That’s fantastic advice there. Looking specifically at the state of degrees these days and the program at Southern Connecticut State, what is your sell for people who are graduates or potential graduates of sports management programs? Why do you think this degree field or this professional field could be an excellent choice or a good start for young people out there who were passionate about sports or who were athletes themselves? How do you think this direction could be a good fit for them?
If you are going to go to school I think you should study something you are passionate about. If you study sports management, that’s the business of sport!? Whether you are taking sports finance or sports marketing, it’s still finance and still marketing. There are a lot of transferable skills. Don’t get me wrong, if you want to work in the world of sport, it’s the best training you can get but again you want to pursue something you are passionate about. If you are passionate about sport and have the opportunity, get your degree in sports management. You want to set yourself up and position yourself to go out and get a job. One thing that is so important, granted everyone’s personal situation is different, but this generation doesn’t seem to understand what it is to volunteer. I had a young man who didn’t go through our program, but was looking for advice and had a degree in sports management. I talked to him about a part time job in sport, I won’t say where it was, but he came back and said, “I don’t want that. I want a full time job.” But you have to start out somewhere. For me, wanting to be a teacher and a coach, summers in college I played ball but I also coached. I used to help out coaching with the Babe Ruth Baseball Team and I used to coach my high school basketball team in the summer league. So when I got out of college, people knew I wanted to coach and I was approached with a coaching opening. Again, it’s a great field but right now during the pandemic there’s not so many opportunities. [But looking forward beyond the pandemic], I think it’s a golden opportunity. Once we get through this pandemic, one of the areas that’s going to have the openings is certainly going to be the world of sport, the world of hospitality, the world of events, etcetera. [Many of] the people that were furloughed or retired early were the more veteran people, so I think there is going to be a lot of entry level opportunities once we get over the hump here.
I was thinking the same thing generally. I think a lot of people that were in the business might have found another position, and like you said a lot of people chose early retirement so it could be a good time. It might not be right away but at least the end is near. We can see the light at the end of the tunnel.
The other thing too I tell young people about the world of sport. To get your foot in the door and get an entry level opportunity, many times you have to volunteer. I learned that a long time ago. And even if you get a job, it might not pay much but there’s the old saying too, “don’t chase money, chase your passion and the money will come.” If you are willing to do that, it will take care of itself. Again, everyone’s different. They get caught up in the money or titles and things like that. If you are going to pursue an opportunity or career in the world of sport you really can’t get caught up in that.
I think that’s good advice as well. Looking specifically at South Connecticut State’s programs, you guys offer both a bachelor’s and a master’s degree in sports management. Can you tell us some of the highlights of the program, and in your opinion what do you think sets your program apart from similar programs?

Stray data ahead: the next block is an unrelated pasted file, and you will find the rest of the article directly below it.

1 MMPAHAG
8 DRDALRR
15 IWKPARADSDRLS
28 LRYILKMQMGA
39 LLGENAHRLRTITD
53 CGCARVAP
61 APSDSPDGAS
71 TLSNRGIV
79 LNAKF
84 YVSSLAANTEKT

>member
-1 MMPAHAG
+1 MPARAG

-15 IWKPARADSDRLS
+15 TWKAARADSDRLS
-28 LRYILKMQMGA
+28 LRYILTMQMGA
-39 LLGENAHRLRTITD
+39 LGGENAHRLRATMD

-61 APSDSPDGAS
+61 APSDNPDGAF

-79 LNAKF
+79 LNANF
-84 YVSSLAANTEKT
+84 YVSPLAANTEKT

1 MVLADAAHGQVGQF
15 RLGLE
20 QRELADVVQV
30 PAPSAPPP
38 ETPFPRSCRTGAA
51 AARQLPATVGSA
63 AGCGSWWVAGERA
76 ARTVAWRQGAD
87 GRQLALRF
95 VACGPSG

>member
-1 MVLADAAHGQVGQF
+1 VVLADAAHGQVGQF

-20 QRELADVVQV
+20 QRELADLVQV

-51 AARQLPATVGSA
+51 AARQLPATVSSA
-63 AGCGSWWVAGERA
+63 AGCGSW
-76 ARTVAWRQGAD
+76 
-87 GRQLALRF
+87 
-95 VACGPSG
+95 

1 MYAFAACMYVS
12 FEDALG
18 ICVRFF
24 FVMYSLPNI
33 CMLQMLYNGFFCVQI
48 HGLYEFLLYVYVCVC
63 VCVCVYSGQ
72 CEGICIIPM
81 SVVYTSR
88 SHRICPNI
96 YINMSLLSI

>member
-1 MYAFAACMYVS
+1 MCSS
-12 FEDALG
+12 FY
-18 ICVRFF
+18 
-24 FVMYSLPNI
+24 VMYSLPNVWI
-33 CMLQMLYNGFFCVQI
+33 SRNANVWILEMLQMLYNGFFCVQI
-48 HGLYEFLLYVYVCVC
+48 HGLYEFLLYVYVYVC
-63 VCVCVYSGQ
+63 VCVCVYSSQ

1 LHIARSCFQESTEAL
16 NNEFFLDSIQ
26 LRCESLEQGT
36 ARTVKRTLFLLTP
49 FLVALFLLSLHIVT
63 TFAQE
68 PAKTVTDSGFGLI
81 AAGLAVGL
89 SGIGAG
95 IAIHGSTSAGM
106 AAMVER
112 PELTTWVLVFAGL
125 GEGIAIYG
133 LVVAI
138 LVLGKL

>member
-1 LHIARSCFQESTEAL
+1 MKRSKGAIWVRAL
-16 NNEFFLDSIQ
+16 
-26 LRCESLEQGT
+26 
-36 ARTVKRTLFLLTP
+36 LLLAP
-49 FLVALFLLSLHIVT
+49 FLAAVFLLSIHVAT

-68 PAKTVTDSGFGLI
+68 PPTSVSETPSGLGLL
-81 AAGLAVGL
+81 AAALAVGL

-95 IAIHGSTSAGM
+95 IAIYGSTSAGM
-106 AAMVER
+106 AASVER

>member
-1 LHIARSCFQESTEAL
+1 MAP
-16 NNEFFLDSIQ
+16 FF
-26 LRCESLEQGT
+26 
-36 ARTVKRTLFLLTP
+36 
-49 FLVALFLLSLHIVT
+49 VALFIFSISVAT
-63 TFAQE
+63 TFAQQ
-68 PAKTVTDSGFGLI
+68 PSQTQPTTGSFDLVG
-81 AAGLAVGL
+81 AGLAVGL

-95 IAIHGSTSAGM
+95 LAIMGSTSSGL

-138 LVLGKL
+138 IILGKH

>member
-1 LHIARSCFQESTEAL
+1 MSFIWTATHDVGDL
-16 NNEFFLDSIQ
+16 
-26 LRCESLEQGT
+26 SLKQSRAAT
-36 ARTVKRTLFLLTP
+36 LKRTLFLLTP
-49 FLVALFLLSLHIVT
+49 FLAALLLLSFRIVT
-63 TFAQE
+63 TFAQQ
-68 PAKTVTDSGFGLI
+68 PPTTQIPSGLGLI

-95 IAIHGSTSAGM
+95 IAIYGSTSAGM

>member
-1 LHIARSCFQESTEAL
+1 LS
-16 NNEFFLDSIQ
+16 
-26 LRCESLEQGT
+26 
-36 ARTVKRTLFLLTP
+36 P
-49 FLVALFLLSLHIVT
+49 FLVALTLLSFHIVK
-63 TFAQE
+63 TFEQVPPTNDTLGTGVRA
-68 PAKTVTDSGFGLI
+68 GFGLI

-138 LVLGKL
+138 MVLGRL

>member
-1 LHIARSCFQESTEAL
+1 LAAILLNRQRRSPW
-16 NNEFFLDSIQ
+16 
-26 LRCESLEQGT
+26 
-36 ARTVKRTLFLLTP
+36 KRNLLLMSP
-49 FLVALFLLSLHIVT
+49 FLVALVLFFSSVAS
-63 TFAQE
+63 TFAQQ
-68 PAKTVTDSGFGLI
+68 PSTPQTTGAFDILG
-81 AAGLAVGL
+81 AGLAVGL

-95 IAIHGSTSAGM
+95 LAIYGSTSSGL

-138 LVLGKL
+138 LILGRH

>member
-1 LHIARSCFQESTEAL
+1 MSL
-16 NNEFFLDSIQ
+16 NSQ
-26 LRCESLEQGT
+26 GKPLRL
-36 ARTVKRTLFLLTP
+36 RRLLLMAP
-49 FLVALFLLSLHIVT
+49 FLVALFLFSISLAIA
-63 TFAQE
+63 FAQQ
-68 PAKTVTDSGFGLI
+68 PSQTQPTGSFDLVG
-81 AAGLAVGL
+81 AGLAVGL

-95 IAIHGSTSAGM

We are actually a relatively young program however, we’ve really emerged to a level of prominence, especially regionally. One thing I will say is that even our location is tremendous. We’re midway between Boston and New York and if you look at the world of sport, the opportunities that are there, you can’t get much better than that. And our faculty I will tell you is second to none, especially when we are able to offer online courses. We have a great partnership with Yale University Athletics. Ed Mockus, who is just retiring as the senior associate director of athletics at Yale has been on our staff teaching both undergraduate and graduate courses. Donna Lopiano who was the director of women’s athletics at the University of Texas for seventeen years, the president and CEO of the Women’s Sports Foundation, and recognized as the most powerful woman in sport at one time, and actually a Southern Connecticut Alum, is on our faculty. She teaches undergraduate and graduate courses. Jeff Hathaway, the former director of athletics at the University of Connecticut and Hofstra University is on our faculty. Ed Manetta, as I mentioned is the former director of athletics at DePaul University and St John’s University, is on our faculty. Betsy Goff, the former lead council at ESPN and IMG teaches our undergrad sport law class. Donald Tutson who’s the chair of the Connecticut Bar Association Sports and Entertainment Section is on our faculty. I could go on and on in that respect. We have a faculty second to none, we also have a wonderful advisory board which are not just names. These are people I’ve had relationships with over the years. For example Kevin Gilbride who is a Southern Connecticut alum, spent twenty five years in the NFL and was the offensive coordinator for the New York Giants and for the last two Super Bowls, was also this spring, the head coach of the New York Guardians. Oliver Luck who started up as the commissioner of the XFL, who I have a relationship with, signed a preferential exclusive internship agreement with us and the XFL. A dozen of our students actually worked and got paid working with the New York Guardians at MetLife Stadium. Unfortunately the pandemic caused an early end to that season. Then at SNY and the gentlemen there, we developed a great relationship with them. They had the Connecticut Ice, ice hockey festival and tournament at Webster Bank Arena last year with the four division one Connecticut hockey teams. We had a dozen of our students work that with front line positions [with them], and they really had a great experience. Our location is great, we have a great advisory board, we have a great faculty plus we’re very affordable. Certainly as a state university, our undergrad tuition is very very competitive. We’ve been able to get our students some very good internships, etcetera, so we’re good and I’m proud of that.